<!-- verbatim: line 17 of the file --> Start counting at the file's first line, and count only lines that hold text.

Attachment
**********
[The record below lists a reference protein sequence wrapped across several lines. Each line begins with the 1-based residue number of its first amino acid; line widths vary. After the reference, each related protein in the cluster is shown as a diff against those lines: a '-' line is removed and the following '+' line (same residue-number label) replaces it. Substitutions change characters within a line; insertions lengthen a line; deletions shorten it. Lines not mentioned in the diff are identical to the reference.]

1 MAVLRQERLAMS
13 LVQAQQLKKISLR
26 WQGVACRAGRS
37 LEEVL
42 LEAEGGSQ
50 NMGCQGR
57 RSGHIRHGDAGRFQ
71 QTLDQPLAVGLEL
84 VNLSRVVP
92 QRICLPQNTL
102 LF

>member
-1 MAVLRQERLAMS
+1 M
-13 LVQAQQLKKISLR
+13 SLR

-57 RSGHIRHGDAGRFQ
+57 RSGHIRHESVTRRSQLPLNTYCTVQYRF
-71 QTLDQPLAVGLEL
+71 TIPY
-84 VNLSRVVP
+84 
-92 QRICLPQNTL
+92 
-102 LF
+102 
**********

+13 SLR